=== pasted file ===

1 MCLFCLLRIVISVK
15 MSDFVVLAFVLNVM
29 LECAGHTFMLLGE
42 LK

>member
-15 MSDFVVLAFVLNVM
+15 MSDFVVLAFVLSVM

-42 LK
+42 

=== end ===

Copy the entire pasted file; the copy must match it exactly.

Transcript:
1 MCLFCLLRIVISVK
15 MSDFVVLAFVLNVM
29 LECAGHTFMLLGE
42 LK

>member
-15 MSDFVVLAFVLNVM
+15 MSDFVVLAFVLSVM

-42 LK
+42 